The Bird and the Bee’s Ray Guns Are Not Just The Future
already has a humming buzz ahead of its January 2009 release. Having had their music pimped on numerous soundtracks and TV shows, the duo of Greg Kurstin (Geggy Tah) and Inara George have swung for the fences with an album that moves them well ahead of their jazz-oriented impetus. The whole thing has an unmistakable sound, even as it explores trip-hop, retro-pop, indie, and electronic realms.
Fans who remember Kurstin’s criminally ignored Action Figure Party project will recognize and appreciate his airtight production, which isn’t as far removed from that project’s funk as you’d expect – see “Polite Dance Song,” with it’s bumping drums and sparse melodic movement, and the spookily symphonic “Witch” – and listeners who fawn for indie darlings like Feist will immediately fall for George’s dreamy, versatile voice. The songs straddle the lines between jazzy trip-hop, indie quirk and electronic psychedelia, with an endless range of sounds that materialize throughout and lyrics like “I want an empty head/I want to go to bed/For a long long long time.” Particular success is found when Kurtin utilizes George’s perfect pitch to supply backing vocals, brilliantly incorporating her breathy “ooo’s” and “la la la’s” and the like.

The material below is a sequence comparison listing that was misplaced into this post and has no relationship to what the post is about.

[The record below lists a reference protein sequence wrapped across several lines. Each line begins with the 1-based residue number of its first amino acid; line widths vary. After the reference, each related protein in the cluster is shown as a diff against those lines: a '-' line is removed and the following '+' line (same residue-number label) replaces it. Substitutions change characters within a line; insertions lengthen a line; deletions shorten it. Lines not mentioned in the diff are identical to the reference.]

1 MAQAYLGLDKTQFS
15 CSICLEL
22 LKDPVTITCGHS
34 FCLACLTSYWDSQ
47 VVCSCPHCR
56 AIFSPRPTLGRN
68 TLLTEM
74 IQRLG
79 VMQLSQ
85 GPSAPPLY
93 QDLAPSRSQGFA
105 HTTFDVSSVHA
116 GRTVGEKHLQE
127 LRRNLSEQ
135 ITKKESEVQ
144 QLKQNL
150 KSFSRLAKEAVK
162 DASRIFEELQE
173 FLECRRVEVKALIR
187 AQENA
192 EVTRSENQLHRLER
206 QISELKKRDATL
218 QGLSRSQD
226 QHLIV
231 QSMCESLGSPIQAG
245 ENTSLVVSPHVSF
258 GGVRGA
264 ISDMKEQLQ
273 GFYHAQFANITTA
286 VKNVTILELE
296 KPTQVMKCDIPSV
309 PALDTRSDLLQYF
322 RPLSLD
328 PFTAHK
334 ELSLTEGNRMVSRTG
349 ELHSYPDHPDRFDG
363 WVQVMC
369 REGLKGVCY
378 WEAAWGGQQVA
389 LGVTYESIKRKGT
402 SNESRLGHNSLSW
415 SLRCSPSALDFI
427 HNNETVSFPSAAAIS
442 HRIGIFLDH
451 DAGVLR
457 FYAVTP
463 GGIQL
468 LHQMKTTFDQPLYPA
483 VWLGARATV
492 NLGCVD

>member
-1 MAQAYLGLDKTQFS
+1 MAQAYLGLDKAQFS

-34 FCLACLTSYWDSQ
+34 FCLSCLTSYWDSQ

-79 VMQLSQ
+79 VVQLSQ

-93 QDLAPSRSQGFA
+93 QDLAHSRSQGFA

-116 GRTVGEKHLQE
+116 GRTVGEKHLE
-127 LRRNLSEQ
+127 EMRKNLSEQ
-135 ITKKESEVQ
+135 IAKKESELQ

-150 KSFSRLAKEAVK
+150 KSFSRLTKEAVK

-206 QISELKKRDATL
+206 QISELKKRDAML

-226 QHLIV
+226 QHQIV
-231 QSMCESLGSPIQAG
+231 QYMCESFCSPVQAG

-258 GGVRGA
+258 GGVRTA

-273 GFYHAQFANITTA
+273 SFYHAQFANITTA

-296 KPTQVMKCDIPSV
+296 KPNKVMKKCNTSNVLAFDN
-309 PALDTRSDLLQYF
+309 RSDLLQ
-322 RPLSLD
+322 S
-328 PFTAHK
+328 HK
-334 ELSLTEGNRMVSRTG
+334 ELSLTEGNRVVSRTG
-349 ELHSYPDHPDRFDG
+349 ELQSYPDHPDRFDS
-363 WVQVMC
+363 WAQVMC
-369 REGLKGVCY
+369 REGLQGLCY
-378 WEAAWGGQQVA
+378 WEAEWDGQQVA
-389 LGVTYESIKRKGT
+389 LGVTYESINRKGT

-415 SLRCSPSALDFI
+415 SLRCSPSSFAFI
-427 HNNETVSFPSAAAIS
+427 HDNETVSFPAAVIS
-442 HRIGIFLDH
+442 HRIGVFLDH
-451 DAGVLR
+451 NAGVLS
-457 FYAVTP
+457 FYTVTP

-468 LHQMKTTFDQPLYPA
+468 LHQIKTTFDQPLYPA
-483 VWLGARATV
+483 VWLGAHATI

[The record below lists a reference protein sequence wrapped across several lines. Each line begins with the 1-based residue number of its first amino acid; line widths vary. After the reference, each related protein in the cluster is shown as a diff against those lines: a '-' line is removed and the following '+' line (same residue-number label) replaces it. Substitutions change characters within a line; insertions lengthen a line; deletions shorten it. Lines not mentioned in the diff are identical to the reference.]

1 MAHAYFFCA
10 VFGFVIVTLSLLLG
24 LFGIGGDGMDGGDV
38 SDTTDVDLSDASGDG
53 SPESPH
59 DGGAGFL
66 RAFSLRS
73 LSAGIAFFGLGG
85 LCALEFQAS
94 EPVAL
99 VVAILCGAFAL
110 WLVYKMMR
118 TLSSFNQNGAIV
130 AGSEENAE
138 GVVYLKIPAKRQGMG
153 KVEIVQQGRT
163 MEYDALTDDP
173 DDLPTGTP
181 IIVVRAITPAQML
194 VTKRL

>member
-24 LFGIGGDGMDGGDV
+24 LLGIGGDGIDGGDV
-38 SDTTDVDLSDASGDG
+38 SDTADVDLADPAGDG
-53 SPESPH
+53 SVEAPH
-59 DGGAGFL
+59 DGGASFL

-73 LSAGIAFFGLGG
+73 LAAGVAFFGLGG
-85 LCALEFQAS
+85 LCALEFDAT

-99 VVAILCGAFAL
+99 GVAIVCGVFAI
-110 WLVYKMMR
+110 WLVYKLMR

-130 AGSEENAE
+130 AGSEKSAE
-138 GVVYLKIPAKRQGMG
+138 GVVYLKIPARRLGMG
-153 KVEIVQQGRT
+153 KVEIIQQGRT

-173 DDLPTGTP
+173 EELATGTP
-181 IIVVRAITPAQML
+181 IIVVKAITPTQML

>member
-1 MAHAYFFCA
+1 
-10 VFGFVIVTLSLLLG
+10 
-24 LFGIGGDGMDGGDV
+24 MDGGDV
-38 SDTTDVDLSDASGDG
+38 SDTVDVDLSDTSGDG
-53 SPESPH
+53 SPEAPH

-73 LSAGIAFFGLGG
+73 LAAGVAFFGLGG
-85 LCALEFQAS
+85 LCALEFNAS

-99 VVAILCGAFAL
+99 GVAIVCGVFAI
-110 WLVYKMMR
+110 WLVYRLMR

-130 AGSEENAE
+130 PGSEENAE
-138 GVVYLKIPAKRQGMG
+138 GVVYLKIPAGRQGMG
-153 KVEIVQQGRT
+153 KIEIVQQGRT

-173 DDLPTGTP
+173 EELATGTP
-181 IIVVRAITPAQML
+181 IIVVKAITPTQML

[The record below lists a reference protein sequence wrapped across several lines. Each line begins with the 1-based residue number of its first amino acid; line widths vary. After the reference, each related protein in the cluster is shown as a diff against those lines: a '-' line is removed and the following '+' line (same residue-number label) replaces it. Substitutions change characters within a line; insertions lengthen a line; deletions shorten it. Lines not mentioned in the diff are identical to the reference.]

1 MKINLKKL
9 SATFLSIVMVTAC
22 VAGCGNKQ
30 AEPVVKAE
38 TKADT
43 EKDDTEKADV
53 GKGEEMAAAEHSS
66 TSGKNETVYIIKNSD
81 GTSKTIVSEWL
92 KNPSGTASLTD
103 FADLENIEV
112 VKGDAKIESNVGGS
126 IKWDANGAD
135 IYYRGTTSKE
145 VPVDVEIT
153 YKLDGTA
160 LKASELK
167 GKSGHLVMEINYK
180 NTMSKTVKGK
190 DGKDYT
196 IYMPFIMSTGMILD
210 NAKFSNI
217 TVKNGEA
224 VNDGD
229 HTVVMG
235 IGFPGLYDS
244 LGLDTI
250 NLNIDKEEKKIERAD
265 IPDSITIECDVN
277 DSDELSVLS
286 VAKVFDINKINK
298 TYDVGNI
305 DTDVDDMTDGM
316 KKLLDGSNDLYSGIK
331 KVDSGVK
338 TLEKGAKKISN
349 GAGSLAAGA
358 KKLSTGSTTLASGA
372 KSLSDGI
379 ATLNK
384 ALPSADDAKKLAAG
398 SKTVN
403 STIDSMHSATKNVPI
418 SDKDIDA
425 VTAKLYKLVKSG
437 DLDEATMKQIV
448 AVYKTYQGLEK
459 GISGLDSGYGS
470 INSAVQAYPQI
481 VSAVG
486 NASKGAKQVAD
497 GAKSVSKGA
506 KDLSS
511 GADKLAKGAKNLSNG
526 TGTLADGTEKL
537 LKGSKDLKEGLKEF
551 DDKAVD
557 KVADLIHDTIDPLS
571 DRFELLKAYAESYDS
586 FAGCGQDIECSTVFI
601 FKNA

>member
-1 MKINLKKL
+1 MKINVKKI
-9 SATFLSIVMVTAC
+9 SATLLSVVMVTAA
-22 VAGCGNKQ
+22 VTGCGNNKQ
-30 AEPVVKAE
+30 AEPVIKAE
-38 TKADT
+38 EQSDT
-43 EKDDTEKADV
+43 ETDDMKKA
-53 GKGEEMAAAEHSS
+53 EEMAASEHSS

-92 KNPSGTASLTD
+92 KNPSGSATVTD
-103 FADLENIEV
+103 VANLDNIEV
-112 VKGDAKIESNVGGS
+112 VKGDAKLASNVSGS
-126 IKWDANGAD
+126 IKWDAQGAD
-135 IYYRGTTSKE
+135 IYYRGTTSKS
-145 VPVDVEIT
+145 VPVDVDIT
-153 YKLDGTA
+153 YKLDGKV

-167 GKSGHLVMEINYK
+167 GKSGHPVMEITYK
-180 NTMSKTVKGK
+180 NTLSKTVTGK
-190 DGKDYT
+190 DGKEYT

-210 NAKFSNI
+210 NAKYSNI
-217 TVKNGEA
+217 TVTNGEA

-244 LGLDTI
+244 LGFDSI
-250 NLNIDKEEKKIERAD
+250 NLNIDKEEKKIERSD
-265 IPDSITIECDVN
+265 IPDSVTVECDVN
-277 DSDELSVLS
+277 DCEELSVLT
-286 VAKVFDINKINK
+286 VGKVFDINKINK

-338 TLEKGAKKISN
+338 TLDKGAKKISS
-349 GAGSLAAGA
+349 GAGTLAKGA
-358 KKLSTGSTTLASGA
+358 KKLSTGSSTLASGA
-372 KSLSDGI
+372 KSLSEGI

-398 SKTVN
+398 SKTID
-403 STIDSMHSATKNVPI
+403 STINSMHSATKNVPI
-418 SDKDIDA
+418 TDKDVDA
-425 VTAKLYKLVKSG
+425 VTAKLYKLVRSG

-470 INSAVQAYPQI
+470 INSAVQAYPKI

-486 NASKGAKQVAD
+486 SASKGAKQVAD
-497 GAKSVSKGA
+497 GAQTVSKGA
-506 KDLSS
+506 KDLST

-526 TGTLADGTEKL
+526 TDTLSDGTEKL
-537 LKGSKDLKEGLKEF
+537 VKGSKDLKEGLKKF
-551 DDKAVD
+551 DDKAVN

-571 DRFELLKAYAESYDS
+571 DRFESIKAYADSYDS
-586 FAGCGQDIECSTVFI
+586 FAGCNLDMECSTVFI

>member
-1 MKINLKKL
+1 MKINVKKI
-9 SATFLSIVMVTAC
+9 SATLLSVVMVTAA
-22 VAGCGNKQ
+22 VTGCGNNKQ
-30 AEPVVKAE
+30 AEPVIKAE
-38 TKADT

Kurstin’s cascading sheets of sound give every track the potential to open the listener’s mind. Snap-popping snares punctuate each song, giving the ear a pronounced rhythm to rest upon and soak up all the cosmic goodness that emenates from his synths. Hand claps and human choruses are utilized on more than one track, keeping the electronic mayhem firmly under control of human emotion, which revelas itself more and more in songs like the campy “You’re A Cad” and “Baby,” which features an R&B-style spoken proclamation. For all the aural possibilities explored, Kurstin manages not to overwhelm George’s relaxed vocals, which are equally at home on indie-pop masterpieces like “What’s In the Middle” and “Ray Gun” along with swirling electro-retro gems like “Diamond Dave” and the dance-ready “Love Letter to Japan.” I’d guess that this one is not going to be wanting for attention, as it has something for everyone contained within its memorable hooks, prolific production, and delightful stockroom of sounds.